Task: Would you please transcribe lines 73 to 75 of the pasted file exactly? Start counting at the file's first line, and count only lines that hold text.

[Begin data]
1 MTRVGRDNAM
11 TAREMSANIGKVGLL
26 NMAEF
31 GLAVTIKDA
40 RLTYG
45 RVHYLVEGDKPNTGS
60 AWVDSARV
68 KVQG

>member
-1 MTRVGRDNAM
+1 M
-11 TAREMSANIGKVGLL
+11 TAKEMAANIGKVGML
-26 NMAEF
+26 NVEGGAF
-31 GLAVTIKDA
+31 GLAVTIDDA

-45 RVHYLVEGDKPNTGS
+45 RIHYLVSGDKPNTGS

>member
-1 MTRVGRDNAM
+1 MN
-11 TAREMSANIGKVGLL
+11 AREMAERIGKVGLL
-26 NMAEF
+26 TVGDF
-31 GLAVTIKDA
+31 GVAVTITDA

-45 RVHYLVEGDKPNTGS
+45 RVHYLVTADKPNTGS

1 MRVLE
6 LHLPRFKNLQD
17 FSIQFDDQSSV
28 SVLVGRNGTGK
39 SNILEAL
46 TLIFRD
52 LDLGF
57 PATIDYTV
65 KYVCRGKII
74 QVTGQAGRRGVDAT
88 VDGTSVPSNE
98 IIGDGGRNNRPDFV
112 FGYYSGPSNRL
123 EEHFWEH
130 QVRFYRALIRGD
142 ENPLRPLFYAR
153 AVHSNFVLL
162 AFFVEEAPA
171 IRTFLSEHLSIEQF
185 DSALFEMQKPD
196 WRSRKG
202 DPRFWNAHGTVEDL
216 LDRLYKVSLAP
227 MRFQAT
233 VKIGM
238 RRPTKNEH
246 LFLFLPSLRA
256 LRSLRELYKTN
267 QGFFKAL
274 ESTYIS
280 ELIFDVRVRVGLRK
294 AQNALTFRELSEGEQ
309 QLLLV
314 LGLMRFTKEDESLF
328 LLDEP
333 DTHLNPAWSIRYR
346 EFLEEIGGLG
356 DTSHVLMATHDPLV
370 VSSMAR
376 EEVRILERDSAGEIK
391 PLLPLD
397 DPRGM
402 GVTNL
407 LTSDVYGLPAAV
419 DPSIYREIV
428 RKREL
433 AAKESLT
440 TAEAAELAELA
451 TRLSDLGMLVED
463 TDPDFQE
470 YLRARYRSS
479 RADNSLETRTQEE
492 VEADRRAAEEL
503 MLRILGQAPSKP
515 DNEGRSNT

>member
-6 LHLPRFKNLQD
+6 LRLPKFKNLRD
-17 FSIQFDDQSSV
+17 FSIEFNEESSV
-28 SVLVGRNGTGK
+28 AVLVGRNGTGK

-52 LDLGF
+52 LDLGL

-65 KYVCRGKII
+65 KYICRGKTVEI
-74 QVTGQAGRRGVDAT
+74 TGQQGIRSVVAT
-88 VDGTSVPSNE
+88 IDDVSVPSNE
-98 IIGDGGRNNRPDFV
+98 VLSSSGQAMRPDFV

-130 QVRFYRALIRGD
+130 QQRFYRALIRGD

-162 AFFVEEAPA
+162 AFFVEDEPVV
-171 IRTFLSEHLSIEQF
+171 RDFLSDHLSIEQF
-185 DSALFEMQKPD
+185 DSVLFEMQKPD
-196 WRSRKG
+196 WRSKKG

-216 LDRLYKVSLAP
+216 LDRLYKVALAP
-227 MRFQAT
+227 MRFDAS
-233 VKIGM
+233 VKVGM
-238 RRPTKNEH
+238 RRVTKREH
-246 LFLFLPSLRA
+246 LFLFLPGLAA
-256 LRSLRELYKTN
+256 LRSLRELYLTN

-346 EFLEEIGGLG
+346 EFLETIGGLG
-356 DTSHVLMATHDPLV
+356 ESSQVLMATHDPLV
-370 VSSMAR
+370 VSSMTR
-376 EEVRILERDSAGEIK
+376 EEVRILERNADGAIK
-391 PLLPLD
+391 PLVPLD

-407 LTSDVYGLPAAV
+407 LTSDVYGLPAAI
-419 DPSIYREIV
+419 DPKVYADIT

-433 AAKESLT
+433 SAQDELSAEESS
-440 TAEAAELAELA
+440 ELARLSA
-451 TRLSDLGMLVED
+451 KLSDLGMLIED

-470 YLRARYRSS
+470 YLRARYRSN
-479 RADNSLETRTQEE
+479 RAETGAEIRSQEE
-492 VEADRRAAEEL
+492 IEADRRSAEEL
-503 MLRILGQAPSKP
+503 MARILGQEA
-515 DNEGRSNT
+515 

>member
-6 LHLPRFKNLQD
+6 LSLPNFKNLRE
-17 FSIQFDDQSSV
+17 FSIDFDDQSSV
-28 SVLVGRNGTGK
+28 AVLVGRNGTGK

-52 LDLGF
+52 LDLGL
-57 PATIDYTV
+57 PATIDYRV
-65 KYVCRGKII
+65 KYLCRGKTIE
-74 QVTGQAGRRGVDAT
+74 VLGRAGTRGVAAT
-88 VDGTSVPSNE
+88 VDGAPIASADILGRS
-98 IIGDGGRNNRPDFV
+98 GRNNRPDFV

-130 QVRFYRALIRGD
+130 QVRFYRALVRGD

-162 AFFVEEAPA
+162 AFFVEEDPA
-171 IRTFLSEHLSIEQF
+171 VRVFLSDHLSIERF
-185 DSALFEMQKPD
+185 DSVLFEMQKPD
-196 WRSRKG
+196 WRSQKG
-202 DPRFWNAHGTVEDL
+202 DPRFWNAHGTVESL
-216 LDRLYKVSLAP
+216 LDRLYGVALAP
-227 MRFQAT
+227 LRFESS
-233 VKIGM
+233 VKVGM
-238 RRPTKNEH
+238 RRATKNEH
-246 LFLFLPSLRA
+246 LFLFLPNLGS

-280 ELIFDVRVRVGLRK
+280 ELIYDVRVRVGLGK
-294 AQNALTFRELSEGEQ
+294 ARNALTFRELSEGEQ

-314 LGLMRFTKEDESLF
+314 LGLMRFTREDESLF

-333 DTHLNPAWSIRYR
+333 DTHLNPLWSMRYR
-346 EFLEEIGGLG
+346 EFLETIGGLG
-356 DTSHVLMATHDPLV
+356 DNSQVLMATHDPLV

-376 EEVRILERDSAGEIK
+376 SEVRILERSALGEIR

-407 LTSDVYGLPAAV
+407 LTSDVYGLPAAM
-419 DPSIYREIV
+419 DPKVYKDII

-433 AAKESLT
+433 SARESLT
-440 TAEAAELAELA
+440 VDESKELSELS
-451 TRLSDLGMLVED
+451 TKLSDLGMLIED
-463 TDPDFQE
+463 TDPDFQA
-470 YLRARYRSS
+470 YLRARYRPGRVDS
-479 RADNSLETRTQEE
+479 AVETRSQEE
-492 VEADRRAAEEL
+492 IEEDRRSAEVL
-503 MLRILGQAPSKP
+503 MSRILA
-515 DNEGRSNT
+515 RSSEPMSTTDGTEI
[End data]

402 GVTNL
407 LTSDVYGLPAAV
419 DPSIYREIV